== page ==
In multi-stage supercharger systems, the airflow makes more than one pass through the compressor(s). The F-4U also happens to use a multi-stage supercharging system. In the case of the Corsair, the air first passed through an exhaust-driven turbosupercharger (the first stage). Then, the airflow passed through the 3-speed, gear-driven centrifugal superchager (integrated into the engine), which was the second stage.

Some multi-stage supercharger systems had a dual-impeller centrifugal supercharger. The airflow was primarily compressed in one side of the impeller, then passed through the other side for further compression.



It's worth mentioning that in some multi-speed superchargers, a higher "gear" could be used below the required altitude to overboost the engine for War Emergency Power. This WEP rating was usually accomanied by an allowable time interval (such as 15 min). After the engine had been overboosted in such a manner, an engine overhaul was required after the plane landed.



In drag racing circles, the venerable Hemi engines often wear dual magnetos. In such circles, it is often said that magnetos increase spark energy with rpm, while coil-driven distributor ignitions loose spark energy with increasing rpm. Of course, as was mentioned before, in small engines, the magento often includes a lighting coil that supplies auxilary current for lights and such on the vehicle. Usually, the magneto on these engines doesn't provide enough power to supply the electrical system, and lights will dim--the engine may even struggle to idle. Simply increasing the idle rpm will remedy that problem. Distributor-based ignition systems don't usually suffer from that characteristic in land vehicle applications.

Wizzleteets
03-07-2005, 09:39 AM
I believe I can clear up the magneto issue a little. Each cylinder in the engine has two spark plugs. One spark plug fires off the left magneto, the other off of the right. Now, it is true when both mags are working properly, the engine produces more power(because there is double the "spark" in the engine providing a more complete burning of the combustion charge). However, if one mag fails, the engine will continue to run if only at slightly reduced power (or greatly reduced power depending on how much "boost" the engine is running with at the time of failure) due to the fact the each cylinder only has one spark plug firing. Therefore, the reason for two magnetos is simple: more horsepower and redundancy. Piston aircraft engines today operate on this exact same system.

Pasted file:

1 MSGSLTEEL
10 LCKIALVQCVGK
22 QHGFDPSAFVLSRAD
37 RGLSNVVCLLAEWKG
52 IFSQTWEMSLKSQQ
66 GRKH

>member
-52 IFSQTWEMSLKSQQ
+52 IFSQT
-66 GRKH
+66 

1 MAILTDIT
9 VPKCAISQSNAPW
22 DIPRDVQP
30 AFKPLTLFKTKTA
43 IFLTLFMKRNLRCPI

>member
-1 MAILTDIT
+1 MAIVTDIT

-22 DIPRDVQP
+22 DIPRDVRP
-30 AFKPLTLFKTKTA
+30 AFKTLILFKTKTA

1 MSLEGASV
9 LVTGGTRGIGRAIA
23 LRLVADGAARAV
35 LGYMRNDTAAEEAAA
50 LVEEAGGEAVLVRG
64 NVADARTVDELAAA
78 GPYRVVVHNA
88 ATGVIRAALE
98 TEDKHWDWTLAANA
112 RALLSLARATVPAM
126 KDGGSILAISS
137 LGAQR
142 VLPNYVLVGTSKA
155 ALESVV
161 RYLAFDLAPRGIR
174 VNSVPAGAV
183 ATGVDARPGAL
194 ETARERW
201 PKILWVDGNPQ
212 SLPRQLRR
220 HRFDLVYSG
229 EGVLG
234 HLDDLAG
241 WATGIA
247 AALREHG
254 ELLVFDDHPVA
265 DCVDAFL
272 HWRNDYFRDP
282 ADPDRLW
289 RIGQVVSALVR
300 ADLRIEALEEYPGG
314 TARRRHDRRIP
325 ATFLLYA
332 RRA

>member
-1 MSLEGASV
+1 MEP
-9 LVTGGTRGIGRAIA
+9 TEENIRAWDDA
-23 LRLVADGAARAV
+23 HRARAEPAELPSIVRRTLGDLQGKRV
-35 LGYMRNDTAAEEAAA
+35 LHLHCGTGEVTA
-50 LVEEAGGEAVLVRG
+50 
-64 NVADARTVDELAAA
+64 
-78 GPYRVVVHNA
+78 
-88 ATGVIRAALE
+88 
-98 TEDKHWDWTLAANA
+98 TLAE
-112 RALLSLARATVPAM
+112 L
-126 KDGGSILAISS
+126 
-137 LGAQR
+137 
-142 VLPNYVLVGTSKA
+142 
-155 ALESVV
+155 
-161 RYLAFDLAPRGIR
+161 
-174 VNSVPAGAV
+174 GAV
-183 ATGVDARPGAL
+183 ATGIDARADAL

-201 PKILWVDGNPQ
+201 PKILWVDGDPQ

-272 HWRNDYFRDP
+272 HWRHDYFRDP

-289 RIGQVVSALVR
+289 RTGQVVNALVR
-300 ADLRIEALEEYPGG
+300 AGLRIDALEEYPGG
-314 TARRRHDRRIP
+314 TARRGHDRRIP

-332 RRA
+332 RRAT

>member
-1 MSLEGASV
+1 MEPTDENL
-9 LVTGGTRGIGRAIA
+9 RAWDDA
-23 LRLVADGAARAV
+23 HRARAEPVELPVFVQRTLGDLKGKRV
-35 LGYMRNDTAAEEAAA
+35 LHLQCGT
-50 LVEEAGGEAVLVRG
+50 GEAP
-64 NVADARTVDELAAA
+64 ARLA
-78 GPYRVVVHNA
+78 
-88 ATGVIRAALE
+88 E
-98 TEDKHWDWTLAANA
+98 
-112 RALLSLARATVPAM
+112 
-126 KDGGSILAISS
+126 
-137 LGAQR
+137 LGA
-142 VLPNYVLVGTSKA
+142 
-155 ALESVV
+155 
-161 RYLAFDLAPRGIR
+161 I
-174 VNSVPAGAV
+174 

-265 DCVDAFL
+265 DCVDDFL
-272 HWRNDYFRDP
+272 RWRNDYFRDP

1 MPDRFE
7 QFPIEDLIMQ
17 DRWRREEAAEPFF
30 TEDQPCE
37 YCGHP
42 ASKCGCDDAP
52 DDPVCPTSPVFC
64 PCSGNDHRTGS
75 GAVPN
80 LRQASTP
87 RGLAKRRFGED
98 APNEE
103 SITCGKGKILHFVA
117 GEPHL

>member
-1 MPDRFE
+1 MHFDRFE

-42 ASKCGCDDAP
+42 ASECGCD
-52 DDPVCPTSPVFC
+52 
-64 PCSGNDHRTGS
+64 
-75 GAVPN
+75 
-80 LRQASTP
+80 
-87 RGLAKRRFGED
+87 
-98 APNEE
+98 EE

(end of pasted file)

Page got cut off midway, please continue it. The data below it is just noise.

kSetuni
03-07-2005, 10:35 AM
<BLOCKQUOTE class="ip-ubbcode-quote"><font size="-1">quote:</font><HR>Originally posted by Wizzleteets:
I believe I can clear up the magneto issue a little. Each cylinder in the engine has two spark plugs. One spark plug fires off the left magneto, the other off of the right. Now, it is true when both mags are working properly, the engine produces more power(because there is double the "spark" in the engine providing a more complete burning of the combustion charge). However, if one mag fails, the engine will continue to run if only at slightly reduced power (or greatly reduced power depending on how much "boost" the engine is running with at the time of failure) due to the fact the each cylinder only has one spark plug firing. Therefore, the reason for two magnetos is simple: more horsepower and redundancy. Piston aircraft engines today operate on this exact same system. <HR></BLOCKQUOTE>

Exactly. Also dont forget that even though an engine may have only one Mag installed, its very likely that its a DUAL Mag, running off the same drive but tottally seperate after that. I have been looking for solid verification on facts since first reading this thread.

However based on memory from when I worked on an R-2800 in A&P school, it had a dual mag installed. Also remember that the main advantage of a magneto over a coil or other type of system is that its self sustaining and requires no outside power source to operate, as long as the drive is spinning.

The safety factor is tremendous with dual mag systems, and even more so when they are on seperate drives so that a drive shaft failure doesnt take out both ignition sources. With each mag powering one plug in each cyloinder you never have to worry about a magneto failing and causing you to loose several cylinders.

I am still looking for the hard evidence, pictures showing 2 plugs in each cylinder of the 2800 adn may have to drive to Wright Patterson AFB museum to look closely at the engines they have on display from this era and show some pictures.

S.M.

SkyChimp
03-07-2005, 06:21 PM
<BLOCKQUOTE class="ip-ubbcode-quote"><font size="-1">quote:</font><HR>Originally posted by ShadowMech73:
I am still looking for the hard evidence, pictures showing 2 plugs in each cylinder of the 2800 adn may have to drive to Wright Patterson AFB museum to look closely at the engines they have on display from this era and show some pictures.